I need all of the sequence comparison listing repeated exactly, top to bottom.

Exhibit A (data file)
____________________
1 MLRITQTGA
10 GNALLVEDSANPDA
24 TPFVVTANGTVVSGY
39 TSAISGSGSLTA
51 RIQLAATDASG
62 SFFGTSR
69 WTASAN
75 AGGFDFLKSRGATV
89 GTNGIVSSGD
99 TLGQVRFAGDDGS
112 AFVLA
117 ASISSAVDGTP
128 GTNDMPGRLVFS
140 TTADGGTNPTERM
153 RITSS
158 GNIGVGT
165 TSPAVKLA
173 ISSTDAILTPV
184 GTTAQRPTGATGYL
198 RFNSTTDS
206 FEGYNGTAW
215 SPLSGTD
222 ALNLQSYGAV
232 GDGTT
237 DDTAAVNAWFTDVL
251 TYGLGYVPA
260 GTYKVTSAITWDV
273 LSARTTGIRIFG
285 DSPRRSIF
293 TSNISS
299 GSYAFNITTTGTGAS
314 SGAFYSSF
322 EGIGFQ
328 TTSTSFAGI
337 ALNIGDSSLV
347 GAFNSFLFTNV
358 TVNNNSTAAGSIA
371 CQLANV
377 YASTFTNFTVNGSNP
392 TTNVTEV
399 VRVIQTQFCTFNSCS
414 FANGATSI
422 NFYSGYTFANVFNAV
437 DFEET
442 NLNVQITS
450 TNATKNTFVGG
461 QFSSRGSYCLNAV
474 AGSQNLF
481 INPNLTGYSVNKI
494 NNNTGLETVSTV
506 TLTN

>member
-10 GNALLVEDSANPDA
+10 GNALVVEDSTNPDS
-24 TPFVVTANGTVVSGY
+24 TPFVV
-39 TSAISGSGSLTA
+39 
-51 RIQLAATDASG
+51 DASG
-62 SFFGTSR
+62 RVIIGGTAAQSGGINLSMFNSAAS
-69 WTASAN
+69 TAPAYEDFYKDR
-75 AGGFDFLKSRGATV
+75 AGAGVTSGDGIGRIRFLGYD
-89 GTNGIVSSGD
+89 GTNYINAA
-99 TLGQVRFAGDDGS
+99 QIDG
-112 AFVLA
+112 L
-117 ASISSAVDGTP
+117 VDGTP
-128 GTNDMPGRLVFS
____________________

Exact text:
1 MLRITQTGA
10 GNALLVEDSANPDA
24 TPFVVTANGTVVSGY
39 TSAISGSGSLTA
51 RIQLAATDASG
62 SFFGTSR
69 WTASAN
75 AGGFDFLKSRGATV
89 GTNGIVSSGD
99 TLGQVRFAGDDGS
112 AFVLA
117 ASISSAVDGTP
128 GTNDMPGRLVFS
140 TTADGGTNPTERM
153 RITSS
158 GNIGVGT
165 TSPAVKLA
173 ISSTDAILTPV
184 GTTAQRPTGATGYL
198 RFNSTTDS
206 FEGYNGTAW
215 SPLSGTD
222 ALNLQSYGAV
232 GDGTT
237 DDTAAVNAWFTDVL
251 TYGLGYVPA
260 GTYKVTSAITWDV
273 LSARTTGIRIFG
285 DSPRRSIF
293 TSNISS
299 GSYAFNITTTGTGAS
314 SGAFYSSF
322 EGIGFQ
328 TTSTSFAGI
337 ALNIGDSSLV
347 GAFNSFLFTNV
358 TVNNNSTAAGSIA
371 CQLANV
377 YASTFTNFTVNGSNP
392 TTNVTEV
399 VRVIQTQFCTFNSCS
414 FANGATSI
422 NFYSGYTFANVFNAV
437 DFEET
442 NLNVQITS
450 TNATKNTFVGG
461 QFSSRGSYCLNAV
474 AGSQNLF
481 INPNLTGYSVNKI
494 NNNTGLETVSTV
506 TLTN

>member
-10 GNALLVEDSANPDA
+10 GNALVVEDSTNPDS
-24 TPFVVTANGTVVSGY
+24 TPFVV
-39 TSAISGSGSLTA
+39 
-51 RIQLAATDASG
+51 DASG
-62 SFFGTSR
+62 RVIIGGTAAQSGGINLSMFNSAAS
-69 WTASAN
+69 TAPAYEDFYKDR
-75 AGGFDFLKSRGATV
+75 AGAGVTSGDGIGRIRFLGYD
-89 GTNGIVSSGD
+89 GTNYINAA
-99 TLGQVRFAGDDGS
+99 QIDG
-112 AFVLA
+112 L
-117 ASISSAVDGTP
+117 VDGTP
-128 GTNDMPGRLVFS